Notable Decisions: April 2017

Deportation Order Vacated & New Proceedings Ordered After Winning Appeal before the Board of Immigration Appeals

Our client was ordered deported-removed based upon his convictions charged by I.C.E. as involving moral turpitude. Since they were committed within several years of his admission, he was ineligible for cancellation of removal. His prior attorney, although promising to file the paperwork necessary to apply to readjust his status as a lawful permanent resident, failed to do so, and the Immigration Judge ordered his deportation.
We were retained for his appeal, and complied with the requirements of Matter of Lozada, in order to raise a claim of ineffective assistance by our client’s trial counsel. We also argued the Immigration Judge’s decision, sustaining the criminal grounds of deportability-removability, was erroneous because she failed to utilize a recent, controlling, B.I.A. precedent decision for analyzing crimes involving moral turpitude, including Matter of Silva Trevino III. The B.I.A. reversed our client’s deportation order, and sent his case back to the Judge for new proceedings. She must now reconsider her initial, threshold, determination of whether our client’s convictions actually render him deportable. Even if she makes such a finding, we have already filed the paperwork necessary for him to apply to readjust his status, based upon his marriage to a U.S. citizen, in conjunction with a waiver of inadmissibility. Clear, well researched, legal argument, combined with sympathetic facts – our client’s wife and children ended up in a homeless shelter while represented by prior counsel – can and will win the day!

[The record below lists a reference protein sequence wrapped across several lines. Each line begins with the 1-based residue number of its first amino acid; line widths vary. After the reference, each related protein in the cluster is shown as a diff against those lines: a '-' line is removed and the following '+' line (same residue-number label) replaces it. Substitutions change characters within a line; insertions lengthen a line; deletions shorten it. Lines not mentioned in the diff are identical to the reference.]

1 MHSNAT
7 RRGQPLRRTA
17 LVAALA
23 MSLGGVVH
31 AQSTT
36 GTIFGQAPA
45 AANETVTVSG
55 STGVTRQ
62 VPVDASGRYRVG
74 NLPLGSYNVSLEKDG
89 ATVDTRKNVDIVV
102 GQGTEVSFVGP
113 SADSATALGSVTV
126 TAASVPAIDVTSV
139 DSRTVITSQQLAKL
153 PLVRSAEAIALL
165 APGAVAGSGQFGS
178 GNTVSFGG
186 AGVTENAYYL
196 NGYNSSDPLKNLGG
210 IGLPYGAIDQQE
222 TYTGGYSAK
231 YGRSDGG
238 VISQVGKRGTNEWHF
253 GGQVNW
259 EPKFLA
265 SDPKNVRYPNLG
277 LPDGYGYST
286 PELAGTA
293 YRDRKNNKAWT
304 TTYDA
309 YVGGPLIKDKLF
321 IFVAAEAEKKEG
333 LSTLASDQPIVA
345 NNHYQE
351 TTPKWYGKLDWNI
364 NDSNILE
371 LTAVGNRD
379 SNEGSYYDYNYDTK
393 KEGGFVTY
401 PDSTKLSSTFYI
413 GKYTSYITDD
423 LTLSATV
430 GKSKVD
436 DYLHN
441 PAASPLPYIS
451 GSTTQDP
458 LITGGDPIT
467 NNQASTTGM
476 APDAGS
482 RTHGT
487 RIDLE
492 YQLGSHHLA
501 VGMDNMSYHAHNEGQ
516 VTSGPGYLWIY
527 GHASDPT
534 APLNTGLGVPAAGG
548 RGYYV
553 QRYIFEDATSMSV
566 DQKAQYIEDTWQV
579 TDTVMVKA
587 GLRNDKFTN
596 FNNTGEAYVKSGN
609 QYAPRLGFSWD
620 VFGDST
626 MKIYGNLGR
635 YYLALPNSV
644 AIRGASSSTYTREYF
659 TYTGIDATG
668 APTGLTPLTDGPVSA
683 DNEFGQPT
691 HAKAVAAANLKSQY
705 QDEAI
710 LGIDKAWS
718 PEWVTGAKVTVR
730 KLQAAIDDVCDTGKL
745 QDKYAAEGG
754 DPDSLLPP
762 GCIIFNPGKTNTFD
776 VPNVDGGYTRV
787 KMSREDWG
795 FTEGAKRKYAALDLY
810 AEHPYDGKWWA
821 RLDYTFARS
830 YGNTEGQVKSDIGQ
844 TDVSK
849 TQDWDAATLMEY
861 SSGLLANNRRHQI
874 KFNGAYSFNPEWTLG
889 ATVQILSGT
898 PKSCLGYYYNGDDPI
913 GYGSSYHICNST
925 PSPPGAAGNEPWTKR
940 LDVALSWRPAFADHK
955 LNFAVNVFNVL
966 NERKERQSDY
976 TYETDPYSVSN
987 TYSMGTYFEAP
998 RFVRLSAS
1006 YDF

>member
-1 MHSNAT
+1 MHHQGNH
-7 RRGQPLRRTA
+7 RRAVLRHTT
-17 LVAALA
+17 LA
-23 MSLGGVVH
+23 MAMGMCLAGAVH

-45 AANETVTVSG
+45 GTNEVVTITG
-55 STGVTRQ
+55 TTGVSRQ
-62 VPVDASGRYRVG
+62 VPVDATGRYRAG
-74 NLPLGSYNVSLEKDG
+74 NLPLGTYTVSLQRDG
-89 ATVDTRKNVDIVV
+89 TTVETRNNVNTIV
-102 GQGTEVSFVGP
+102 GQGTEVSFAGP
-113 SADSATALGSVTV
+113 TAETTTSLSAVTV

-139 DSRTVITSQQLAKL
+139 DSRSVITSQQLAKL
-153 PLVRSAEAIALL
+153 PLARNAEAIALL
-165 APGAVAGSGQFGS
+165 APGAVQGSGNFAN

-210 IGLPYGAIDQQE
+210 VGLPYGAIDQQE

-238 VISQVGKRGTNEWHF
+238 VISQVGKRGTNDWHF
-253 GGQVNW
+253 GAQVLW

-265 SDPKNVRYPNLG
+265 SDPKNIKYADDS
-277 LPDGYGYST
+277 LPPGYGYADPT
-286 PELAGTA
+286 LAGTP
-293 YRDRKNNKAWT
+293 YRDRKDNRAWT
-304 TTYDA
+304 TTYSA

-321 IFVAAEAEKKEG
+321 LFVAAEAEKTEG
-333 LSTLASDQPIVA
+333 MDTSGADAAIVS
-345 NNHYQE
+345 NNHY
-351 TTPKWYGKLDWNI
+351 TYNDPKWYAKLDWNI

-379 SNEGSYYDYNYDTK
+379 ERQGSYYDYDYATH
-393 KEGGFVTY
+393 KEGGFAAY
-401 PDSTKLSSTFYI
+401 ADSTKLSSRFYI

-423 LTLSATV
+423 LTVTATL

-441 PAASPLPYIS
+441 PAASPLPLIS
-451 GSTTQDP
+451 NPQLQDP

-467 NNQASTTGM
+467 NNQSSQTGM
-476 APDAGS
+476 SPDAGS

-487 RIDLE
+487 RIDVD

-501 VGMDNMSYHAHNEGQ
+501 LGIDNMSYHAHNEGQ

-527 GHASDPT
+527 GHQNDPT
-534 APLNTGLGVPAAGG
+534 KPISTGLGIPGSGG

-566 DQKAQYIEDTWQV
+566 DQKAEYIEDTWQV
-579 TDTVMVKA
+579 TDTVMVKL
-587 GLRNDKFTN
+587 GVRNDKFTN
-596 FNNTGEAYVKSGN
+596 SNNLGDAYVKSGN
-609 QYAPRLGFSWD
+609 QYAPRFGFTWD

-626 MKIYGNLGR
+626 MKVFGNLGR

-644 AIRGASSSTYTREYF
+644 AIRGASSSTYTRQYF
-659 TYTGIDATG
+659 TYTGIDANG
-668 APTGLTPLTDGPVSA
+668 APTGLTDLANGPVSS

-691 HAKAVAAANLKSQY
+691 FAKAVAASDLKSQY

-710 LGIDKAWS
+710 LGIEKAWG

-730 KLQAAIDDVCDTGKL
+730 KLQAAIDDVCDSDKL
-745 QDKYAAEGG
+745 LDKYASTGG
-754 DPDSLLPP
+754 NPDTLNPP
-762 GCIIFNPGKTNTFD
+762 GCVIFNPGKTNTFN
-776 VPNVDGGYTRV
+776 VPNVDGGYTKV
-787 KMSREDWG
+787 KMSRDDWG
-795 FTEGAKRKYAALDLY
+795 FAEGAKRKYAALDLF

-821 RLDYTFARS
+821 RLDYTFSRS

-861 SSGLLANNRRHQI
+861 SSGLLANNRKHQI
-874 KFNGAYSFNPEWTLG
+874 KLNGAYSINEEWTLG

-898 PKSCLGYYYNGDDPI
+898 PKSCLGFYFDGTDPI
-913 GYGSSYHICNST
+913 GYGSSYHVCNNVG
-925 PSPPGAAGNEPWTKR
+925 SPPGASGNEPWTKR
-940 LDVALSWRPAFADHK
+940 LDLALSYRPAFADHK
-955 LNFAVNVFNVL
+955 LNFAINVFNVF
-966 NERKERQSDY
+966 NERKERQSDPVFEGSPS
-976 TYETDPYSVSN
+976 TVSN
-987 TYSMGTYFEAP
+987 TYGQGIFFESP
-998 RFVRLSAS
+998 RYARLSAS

Grant of Cancellation of Removal for Non-Permanent Resident: Documenting “Exceptional and Extremely Unusual Hardship”, Rehabilitation for Criminal Convictions, & Favorable Exercise of Discretion Warranted